The Pro Football Hall of Fame has whittled its potential 2015 class to 26 names, and included in there are a three major contributors to the Cardinals over the years. One is coach Don Coryell, who was the man in charge of the Cards’ teams of the mid-1970s that was successful enough that every time the current team hits a win plateau or streak, it seems to date back to one of Coryell’s squads. The other two are part of the Cards’ Super Bowl team: quarterback Kurt Warner, and running back Edgerrin James.
(Cowboys safety Darren Woodson, who went to high school at Phoenix Maryvale, is also part of the group.)
James is probably a long shot to advance to the group of 15 that will be considered when the Hall selection committee gets together in Phoenix on Super Bowl eve to eventually name no more than five to the Hall of Fame. Coryell has got a better chance, I’d think, given his offensive innovations, especially coaching the Chargers in the late 1970s and early 1980s. Then there is Warner, who given his resume, figures to get into the Hall at some point. It would be fitting if that was this year — Warner’s first year of eligibility — with the class being named in Arizona.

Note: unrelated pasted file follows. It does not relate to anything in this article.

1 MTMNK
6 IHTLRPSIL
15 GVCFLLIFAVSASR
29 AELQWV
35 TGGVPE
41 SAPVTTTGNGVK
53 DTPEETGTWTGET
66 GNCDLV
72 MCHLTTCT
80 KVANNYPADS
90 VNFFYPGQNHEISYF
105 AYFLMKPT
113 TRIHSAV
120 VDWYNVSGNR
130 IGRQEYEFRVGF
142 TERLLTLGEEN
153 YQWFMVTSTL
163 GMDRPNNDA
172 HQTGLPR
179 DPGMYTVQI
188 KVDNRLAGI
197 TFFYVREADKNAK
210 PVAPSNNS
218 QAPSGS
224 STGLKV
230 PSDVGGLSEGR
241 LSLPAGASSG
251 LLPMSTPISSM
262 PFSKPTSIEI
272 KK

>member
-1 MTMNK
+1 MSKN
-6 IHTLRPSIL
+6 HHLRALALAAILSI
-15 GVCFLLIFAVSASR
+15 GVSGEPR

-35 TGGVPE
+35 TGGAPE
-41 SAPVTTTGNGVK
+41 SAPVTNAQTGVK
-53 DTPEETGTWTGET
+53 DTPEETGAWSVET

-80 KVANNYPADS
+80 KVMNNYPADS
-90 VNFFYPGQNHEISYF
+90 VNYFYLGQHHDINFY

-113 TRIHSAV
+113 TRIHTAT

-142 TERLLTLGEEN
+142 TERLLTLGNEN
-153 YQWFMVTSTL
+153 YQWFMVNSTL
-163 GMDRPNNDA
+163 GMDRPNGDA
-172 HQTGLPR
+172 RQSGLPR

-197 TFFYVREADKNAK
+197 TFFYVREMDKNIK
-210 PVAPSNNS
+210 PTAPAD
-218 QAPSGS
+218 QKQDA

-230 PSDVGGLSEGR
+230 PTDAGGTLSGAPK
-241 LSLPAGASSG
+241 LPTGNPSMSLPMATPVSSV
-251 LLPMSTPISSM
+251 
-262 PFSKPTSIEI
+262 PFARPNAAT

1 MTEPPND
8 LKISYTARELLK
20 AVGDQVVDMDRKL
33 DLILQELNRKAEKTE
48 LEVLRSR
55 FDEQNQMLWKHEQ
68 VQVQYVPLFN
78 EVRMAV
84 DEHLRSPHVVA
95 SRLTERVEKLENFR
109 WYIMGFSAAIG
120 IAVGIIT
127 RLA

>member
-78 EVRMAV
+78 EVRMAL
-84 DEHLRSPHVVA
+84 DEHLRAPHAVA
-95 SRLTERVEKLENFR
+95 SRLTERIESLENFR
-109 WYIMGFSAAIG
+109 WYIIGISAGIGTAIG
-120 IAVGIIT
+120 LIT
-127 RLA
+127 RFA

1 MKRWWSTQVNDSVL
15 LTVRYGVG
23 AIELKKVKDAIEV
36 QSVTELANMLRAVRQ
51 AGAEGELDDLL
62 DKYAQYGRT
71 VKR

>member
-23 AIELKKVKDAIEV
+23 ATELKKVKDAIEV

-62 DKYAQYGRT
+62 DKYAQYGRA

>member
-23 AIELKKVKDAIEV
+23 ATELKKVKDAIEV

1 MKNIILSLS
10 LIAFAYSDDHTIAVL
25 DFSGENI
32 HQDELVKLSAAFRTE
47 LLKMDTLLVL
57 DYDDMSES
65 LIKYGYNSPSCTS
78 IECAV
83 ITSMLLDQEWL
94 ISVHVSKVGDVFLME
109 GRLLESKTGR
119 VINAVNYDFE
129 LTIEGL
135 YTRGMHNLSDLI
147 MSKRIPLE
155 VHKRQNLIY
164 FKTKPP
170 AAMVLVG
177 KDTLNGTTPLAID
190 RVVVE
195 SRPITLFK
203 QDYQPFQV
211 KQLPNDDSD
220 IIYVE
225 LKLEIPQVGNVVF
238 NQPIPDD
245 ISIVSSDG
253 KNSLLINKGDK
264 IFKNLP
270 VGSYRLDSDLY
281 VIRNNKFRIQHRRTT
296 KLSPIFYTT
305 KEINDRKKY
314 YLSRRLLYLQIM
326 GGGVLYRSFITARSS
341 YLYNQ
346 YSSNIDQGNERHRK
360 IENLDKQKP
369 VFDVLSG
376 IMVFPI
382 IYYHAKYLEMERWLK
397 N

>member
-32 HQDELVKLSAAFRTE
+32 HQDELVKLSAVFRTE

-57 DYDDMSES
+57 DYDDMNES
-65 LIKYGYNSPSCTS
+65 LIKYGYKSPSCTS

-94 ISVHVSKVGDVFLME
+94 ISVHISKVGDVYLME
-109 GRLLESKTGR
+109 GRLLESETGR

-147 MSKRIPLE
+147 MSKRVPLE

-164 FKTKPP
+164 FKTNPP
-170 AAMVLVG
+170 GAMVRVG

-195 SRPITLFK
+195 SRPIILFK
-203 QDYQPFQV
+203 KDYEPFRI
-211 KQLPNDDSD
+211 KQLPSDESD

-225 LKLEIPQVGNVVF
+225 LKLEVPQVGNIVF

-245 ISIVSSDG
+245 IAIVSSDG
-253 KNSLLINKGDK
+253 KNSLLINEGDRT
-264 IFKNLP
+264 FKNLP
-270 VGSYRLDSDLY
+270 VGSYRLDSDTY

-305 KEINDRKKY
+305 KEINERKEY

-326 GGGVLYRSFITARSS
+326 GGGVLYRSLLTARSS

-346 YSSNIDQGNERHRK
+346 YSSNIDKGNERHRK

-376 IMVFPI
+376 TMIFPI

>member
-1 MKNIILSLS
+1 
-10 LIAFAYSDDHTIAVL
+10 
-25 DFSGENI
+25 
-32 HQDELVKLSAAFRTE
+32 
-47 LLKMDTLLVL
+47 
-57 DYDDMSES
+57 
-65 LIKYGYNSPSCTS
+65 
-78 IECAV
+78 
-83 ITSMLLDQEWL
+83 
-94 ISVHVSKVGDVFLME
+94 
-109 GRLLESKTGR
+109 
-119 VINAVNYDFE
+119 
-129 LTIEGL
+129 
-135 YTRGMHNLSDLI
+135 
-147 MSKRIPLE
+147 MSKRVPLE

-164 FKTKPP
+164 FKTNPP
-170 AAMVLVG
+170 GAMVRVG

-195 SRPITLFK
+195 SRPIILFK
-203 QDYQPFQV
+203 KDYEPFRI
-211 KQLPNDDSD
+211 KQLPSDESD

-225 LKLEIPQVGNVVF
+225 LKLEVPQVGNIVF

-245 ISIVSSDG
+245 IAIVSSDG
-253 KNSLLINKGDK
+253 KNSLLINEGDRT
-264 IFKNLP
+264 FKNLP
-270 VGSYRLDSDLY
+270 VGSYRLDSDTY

— He’s not headed to the Hall of Fame anytime soon, but Steve Keim has worked hard for a long time to reach his goal of being a general manager. If you haven’t yet, check out my story about Keim’s belief even as a little kid he’d end up running a team.
Tags: Don Coryell, Edgerrin James, Hall of Fame, Kurt Warner, Steve Keim
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The main part of Hall of Fame weekend comes tonight, when the seven-man class is officially inducted here in Canton, when the men all give their (often emotional) speeches and the busts are unveiled. But Friday night was significant as well. The new enshrinees were given their new gold jackets during a ceremony, but that itself wasn’t what really got my attention.
Instead, it was the realization — granted, with the help of thunderous NFL Films music and the electricity of the crowd — that as every returning Hall of Famer was introduced, one by one, how the history of the NFL was suddenly playing out in one tangible moment. Former Cardinals cornerback Aeneas Williams, who is one of this year’s seven, said that the meaning of being put in the Hall of Fame is that “‘When they say the Hall of Fame, they’re saying they can’t tell the history of the NFL without including you.”